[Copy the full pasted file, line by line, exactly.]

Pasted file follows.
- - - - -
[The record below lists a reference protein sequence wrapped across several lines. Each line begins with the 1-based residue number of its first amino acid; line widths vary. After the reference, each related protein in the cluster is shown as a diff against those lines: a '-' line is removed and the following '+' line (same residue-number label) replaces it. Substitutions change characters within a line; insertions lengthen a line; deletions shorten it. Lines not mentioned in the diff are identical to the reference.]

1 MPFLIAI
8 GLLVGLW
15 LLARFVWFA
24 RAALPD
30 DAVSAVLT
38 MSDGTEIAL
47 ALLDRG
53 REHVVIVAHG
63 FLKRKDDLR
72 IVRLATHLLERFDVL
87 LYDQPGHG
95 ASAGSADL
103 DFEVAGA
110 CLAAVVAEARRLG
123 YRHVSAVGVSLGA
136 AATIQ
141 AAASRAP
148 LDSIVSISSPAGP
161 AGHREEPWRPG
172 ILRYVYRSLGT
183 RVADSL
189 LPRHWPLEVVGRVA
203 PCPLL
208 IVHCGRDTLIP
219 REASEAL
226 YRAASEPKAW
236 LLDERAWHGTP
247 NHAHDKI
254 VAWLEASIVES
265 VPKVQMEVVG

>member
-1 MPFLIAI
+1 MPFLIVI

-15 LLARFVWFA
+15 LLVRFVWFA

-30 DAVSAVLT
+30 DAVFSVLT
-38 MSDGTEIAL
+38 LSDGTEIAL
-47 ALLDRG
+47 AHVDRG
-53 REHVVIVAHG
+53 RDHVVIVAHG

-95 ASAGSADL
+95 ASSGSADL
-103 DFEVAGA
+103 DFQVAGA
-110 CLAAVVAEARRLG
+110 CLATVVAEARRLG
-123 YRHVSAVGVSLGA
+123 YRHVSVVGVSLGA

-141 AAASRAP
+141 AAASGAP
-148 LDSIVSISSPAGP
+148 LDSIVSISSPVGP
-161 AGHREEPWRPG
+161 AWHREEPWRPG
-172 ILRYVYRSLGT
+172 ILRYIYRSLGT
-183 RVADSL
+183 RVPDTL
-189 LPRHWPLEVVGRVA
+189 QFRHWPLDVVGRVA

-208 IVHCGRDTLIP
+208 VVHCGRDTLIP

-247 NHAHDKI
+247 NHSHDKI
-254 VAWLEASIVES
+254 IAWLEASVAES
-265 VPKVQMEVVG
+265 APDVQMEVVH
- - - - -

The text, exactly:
[The record below lists a reference protein sequence wrapped across several lines. Each line begins with the 1-based residue number of its first amino acid; line widths vary. After the reference, each related protein in the cluster is shown as a diff against those lines: a '-' line is removed and the following '+' line (same residue-number label) replaces it. Substitutions change characters within a line; insertions lengthen a line; deletions shorten it. Lines not mentioned in the diff are identical to the reference.]

1 MPFLIAI
8 GLLVGLW
15 LLARFVWFA
24 RAALPD
30 DAVSAVLT
38 MSDGTEIAL
47 ALLDRG
53 REHVVIVAHG
63 FLKRKDDLR
72 IVRLATHLLERFDVL
87 LYDQPGHG
95 ASAGSADL
103 DFEVAGA
110 CLAAVVAEARRLG
123 YRHVSAVGVSLGA
136 AATIQ
141 AAASRAP
148 LDSIVSISSPAGP
161 AGHREEPWRPG
172 ILRYVYRSLGT
183 RVADSL
189 LPRHWPLEVVGRVA
203 PCPLL
208 IVHCGRDTLIP
219 REASEAL
226 YRAASEPKAW
236 LLDERAWHGTP
247 NHAHDKI
254 VAWLEASIVES
265 VPKVQMEVVG

>member
-1 MPFLIAI
+1 MPFLIVI

-15 LLARFVWFA
+15 LLVRFVWFA

-30 DAVSAVLT
+30 DAVFSVLT
-38 MSDGTEIAL
+38 LSDGTEIAL
-47 ALLDRG
+47 AHVDRG
-53 REHVVIVAHG
+53 RDHVVIVAHG

-95 ASAGSADL
+95 ASSGSADL
-103 DFEVAGA
+103 DFQVAGA
-110 CLAAVVAEARRLG
+110 CLATVVAEARRLG
-123 YRHVSAVGVSLGA
+123 YRHVSVVGVSLGA

-141 AAASRAP
+141 AAASGAP
-148 LDSIVSISSPAGP
+148 LDSIVSISSPVGP
-161 AGHREEPWRPG
+161 AWHREEPWRPG
-172 ILRYVYRSLGT
+172 ILRYIYRSLGT
-183 RVADSL
+183 RVPDTL
-189 LPRHWPLEVVGRVA
+189 QFRHWPLDVVGRVA

-208 IVHCGRDTLIP
+208 VVHCGRDTLIP

-247 NHAHDKI
+247 NHSHDKI
-254 VAWLEASIVES
+254 IAWLEASVAES
-265 VPKVQMEVVG
+265 APDVQMEVVH